>> first, with their BWL Fluorite lenses, and quickly gained a huge
    >> installed base.

    >
    > actually nikon had that market before canon did (70s-80s), then canon
    > took a huge bite out of it in the 80s-90s, taking the lead, and now the
    > tide is starting to turn back to nikon.


    Yes that's true. It was the switch to the EOS mount, and the development
    of the Fluorite BWLs that caused the switch. The reason it's not
    switching back is that Nikon still lags Canon in the higher-end D-SLR
    bodies, even though they've made some recent gains with their full-frame
    models. No professional sports photographer is going to switch systems
    because they have to look at the big picture (no pun intended). Which
    manufacturer has the lenses they need, and which manufacturer has the
    best high end bodies. Nikon is still far, far behind Canon in the
    equipment needed for professional sports photography.
     
    SMS, Aug 11, 2008
    #3
  4. SMS

    Annika1980 Guest

    On Aug 11, 10:04 am, SMS <> wrote:
    >
    > Military strategy dictates choosing battles you can win.


    Unless you are George Bush.
     
    Annika1980, Aug 11, 2008
    #4
  5. SMS

    SMS Guest

    Annika1980 wrote:
    > On Aug 11, 10:04 am, SMS <> wrote:
    >> Military strategy dictates choosing battles you can win.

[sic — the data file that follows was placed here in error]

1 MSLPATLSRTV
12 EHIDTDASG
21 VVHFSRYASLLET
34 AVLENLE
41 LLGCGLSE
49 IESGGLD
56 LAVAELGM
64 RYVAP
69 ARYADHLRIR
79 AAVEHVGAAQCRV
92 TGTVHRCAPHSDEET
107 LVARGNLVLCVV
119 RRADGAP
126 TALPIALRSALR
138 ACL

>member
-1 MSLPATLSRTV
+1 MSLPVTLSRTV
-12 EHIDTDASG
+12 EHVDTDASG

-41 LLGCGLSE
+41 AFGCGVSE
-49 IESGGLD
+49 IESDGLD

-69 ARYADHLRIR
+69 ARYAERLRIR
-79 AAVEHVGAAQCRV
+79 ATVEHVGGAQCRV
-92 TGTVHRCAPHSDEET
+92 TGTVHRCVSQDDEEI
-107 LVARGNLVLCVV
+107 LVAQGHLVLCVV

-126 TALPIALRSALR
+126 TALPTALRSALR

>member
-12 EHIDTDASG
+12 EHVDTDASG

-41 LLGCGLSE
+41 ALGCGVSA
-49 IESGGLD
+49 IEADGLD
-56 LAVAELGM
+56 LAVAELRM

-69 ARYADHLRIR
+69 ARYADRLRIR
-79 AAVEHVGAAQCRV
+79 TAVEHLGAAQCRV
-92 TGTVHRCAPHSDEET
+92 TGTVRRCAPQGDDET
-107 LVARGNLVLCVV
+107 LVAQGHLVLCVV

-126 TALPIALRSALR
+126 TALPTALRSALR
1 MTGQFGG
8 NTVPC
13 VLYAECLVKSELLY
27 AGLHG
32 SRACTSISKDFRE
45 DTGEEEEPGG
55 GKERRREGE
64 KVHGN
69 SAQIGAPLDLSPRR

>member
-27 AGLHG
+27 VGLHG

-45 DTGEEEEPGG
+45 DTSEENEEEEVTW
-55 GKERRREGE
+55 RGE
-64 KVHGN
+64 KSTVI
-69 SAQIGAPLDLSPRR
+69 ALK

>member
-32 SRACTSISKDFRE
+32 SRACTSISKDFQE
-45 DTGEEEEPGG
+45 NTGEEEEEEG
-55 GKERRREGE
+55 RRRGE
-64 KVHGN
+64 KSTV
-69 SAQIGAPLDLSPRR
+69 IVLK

>
    > Unless you are George Bush.


    No, he went into Iraq knowing full well what would actually happen, as
    multiple military experts predicted. What he says in public about Iraq
    is very different than what he knows to be true.
     
    SMS, Aug 11, 2008
    #5
  6. SMS

    nospam Guest

    In article <54Znk.17959$>, SMS
    <> wrote:

    > >> I don't understand why he's so upset about Canon dominating the sports
    > >> photography market. It's a market that Nikon made a conscious decision
    > >> not to enter, based on a couple of factors. First, Canon was their
    > >> first, with their BWL Fluorite lenses, and quickly gained a huge
    > >> installed base.

    > >
    > > actually nikon had that market before canon did (70s-80s), then canon
    > > took a huge bite out of it in the 80s-90s, taking the lead, and now the
    > > tide is starting to turn back to nikon.

    >
    > Yes that's true. It was the switch to the EOS mount, and the development
    > of the Fluorite BWLs that caused the switch.


    it was mainly the new mount (which could mount nikon lenses with an
    adapter) and agressive marketing (i.e. supplying cameras and lenses for
    free to major customers). the canon lenses are great but nikon also
    has excellent lenses, they just don't paint them white and pretend
    they're magical. however, canon did have stabilized extreme telephotos
    before nikon did. in any event, the marketing strategy worked.

    > The reason it's not
    > switching back is that Nikon still lags Canon in the higher-end D-SLR
    > bodies, even though they've made some recent gains with their full-frame
    > models. No professional sports photographer is going to switch systems
    > because they have to look at the big picture (no pun intended). Which
    > manufacturer has the lenses they need, and which manufacturer has the
    > best high end bodies. Nikon is still far, far behind Canon in the
    > equipment needed for professional sports photography.


    nonsense. photographers *are* switching back, partly because of the
    nikon d3 and problems with the canon 1d mark iii.
     
    nospam, Aug 12, 2008
    #6